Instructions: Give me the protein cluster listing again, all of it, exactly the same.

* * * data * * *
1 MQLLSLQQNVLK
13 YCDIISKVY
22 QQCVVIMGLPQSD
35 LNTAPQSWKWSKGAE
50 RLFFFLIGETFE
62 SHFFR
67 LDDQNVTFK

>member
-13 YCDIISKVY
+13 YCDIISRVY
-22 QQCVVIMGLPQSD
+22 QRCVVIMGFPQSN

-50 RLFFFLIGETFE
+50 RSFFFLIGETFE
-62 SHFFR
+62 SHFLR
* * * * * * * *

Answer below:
1 MQLLSLQQNVLK
13 YCDIISKVY
22 QQCVVIMGLPQSD
35 LNTAPQSWKWSKGAE
50 RLFFFLIGETFE
62 SHFFR
67 LDDQNVTFK

>member
-13 YCDIISKVY
+13 YCDIISRVY
-22 QQCVVIMGLPQSD
+22 QRCVVIMGFPQSN

-50 RLFFFLIGETFE
+50 RSFFFLIGETFE
-62 SHFFR
+62 SHFLR